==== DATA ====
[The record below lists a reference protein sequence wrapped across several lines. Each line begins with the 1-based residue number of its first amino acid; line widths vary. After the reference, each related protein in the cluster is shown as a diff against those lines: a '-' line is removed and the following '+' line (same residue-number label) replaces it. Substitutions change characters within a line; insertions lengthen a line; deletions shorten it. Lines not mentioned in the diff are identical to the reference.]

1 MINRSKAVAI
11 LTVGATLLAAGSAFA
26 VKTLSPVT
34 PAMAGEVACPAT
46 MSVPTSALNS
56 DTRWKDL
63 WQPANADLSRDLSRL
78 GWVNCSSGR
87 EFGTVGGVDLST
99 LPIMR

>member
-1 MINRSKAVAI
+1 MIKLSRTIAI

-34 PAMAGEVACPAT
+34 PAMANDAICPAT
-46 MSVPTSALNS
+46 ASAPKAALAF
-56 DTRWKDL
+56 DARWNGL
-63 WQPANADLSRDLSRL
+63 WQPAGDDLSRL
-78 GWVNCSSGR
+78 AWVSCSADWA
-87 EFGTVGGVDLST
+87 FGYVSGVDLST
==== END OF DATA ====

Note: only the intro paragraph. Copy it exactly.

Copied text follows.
[The record below lists a reference protein sequence wrapped across several lines. Each line begins with the 1-based residue number of its first amino acid; line widths vary. After the reference, each related protein in the cluster is shown as a diff against those lines: a '-' line is removed and the following '+' line (same residue-number label) replaces it. Substitutions change characters within a line; insertions lengthen a line; deletions shorten it. Lines not mentioned in the diff are identical to the reference.]